TRMC/PVCA on job summit announcements, push for training & apprentices

The newly merged print association – made up of the Print & Visual Communication Association and The Real Media Collective – has welcomed key announcements at the recent Jobs and Skills Summit but is concerned about funding for Vocational Education and Training (VET) and the removal of print apprenticeships from a skills priority list.

In all 36 immediate initiatives were defined at the Jobs and Skills Summit, which brought government, employer groups, unions and the broader community together to find a way to solve Australia’s workforce issues.

Leading the charge was the announcement that the state and federal governments would spend an additional $1 billion funding to create 180,000 new fee-free TAFE places in 2023. Another key announcement was an increase to the permanent Migration Program ceiling to 195,000 in 2022-23 to help ease critical workforce shortages.

Kellie Northwood, the CEO of the new merged print association, welcomed the commitments, particularly the plan to increase migration rates.

“We absolutely welcome the increase in migrants coming into the country as we have a massive skills shortage,” Northwood told Sprinter.

Equally as critical is the training shortage and the low rate of apprentices that are looking at the print industry as an option.

This has been further hindered by the removal of five key print apprenticeships from the Australian Apprentice Priority List, a decision made in May this year without consultation by the soon-to-be disbanded National Skills Commission, which means these apprenticeships cannot access funding support.

On July 27, Jobs and Skills Minister Brendan O’Connor introduced legislation to establish a new independent body, Jobs and Skills Australia. This new body will work with state and territory governments, industry, employers, unions and training providers “to ensure a shared understanding of the key issues facing Australia’s labour market” and build on the work done by the National Skills Commission.

This will include examining the VET system to make sure the training opportunities are there to access job opportunities in the future.

Also at issue for the print sector is a chronic underfunding of the TAFE and private training provider system as more and more courses cease to be taught in certain states and territories.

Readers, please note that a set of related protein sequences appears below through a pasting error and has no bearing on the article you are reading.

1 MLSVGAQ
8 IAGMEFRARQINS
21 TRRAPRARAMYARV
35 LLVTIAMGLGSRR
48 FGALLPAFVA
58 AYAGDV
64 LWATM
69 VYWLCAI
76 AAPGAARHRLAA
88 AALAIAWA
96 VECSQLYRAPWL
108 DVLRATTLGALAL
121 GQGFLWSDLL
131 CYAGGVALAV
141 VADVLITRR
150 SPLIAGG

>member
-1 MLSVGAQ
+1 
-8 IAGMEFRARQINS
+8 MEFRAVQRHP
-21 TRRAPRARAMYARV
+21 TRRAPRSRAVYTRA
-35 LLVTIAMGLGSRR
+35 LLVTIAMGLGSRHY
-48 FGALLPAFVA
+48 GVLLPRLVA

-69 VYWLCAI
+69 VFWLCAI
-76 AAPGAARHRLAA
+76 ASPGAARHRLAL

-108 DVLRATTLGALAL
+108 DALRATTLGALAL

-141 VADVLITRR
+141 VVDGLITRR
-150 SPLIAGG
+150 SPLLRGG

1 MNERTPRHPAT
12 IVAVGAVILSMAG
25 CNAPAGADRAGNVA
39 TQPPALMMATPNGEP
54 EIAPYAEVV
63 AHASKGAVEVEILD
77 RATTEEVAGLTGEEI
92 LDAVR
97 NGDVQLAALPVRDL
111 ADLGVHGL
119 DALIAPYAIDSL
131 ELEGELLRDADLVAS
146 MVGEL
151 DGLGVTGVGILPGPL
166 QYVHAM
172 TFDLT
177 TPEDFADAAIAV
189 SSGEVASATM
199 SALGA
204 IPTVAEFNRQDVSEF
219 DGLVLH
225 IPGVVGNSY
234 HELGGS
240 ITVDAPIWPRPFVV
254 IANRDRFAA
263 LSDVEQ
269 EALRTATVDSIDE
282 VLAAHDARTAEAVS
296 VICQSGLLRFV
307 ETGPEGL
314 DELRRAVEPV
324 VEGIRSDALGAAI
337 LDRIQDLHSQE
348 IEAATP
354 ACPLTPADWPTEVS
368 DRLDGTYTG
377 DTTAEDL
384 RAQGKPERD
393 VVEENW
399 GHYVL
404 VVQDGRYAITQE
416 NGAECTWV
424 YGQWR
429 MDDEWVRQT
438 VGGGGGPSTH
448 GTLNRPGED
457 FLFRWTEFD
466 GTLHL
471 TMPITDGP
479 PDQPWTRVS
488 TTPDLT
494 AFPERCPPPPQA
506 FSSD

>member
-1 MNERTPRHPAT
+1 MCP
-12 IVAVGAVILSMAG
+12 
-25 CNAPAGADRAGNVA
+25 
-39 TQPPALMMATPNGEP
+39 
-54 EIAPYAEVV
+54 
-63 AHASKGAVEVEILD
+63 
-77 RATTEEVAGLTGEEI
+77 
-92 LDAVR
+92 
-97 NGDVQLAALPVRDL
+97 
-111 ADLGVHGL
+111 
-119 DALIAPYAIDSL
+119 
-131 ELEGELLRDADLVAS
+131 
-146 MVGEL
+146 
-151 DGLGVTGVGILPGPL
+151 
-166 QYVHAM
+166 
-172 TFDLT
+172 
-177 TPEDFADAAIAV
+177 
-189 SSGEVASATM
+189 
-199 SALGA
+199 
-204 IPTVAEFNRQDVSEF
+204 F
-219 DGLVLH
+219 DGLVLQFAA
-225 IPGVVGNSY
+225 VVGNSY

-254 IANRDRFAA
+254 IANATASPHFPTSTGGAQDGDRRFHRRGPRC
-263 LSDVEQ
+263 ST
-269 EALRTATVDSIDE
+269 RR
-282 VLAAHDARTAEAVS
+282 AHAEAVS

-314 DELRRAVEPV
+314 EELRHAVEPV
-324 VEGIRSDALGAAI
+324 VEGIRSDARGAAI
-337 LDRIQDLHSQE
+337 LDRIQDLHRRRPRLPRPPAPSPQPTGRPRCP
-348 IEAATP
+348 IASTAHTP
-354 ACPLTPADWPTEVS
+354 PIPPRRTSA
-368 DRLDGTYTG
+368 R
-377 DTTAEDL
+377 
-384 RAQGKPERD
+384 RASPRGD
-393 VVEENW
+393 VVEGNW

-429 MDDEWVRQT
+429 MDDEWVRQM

“We don’t have enough apprentices coming through and we have an aging workforce. We don’t think the National Skills Commission has done its job properly. They have struck off print apprenticeships without consultation and now together with the union and the LIA we have put in submissions criticising that process,” Northwood said.

“We are still working with Minister O’Connor in that regard. The Minister is also disbanding a lot of those former councils and bureaucratic processes that don’t get the information from industry, they don’t consult with industry – they consult with consultants or consultancy firms – and that is not the reality.

“The very first thing we need to do is present ourselves with really strong arguments and metrics and then we have a compelling case. You have to turn up with that compelling case and as an industry we need to do that better.”

The Real Media Collective general manager of industry relations, policy and governance Charles Watson

Charles Watson, the General Manager of IR, Policy and Governance at the TRMC/PVCA, welcomed the fee-free places but pointed to serious concerns around the funding support TAFE and private operators receive to run the courses.

“Realistically it is only 60,000 more spaces then what they have already spoken about. That is great but my main concern, and the industry’s main concern on the apprenticeship side of things, is making sure that providers in each state and territory are funded.

“It is well and good having 180,000 fee-free places but you’ve got to get people to take those up. Some states and territories have greatly reduced their course offering. The VET sector has been taking a hit for years and it is great that the state and federal government are funding these fee-free places but they have also got to look at the funding of TAFE and the private providers to have some quality training and the courses available.

“Certain states don’t offer certain courses anymore or they have outsourced to private providers which is good but they are not funding those private providers to do certain courses across our apprenticeships and other industries.

“It is a nice announcement but will it translate into uptake? That remains to be seen.”

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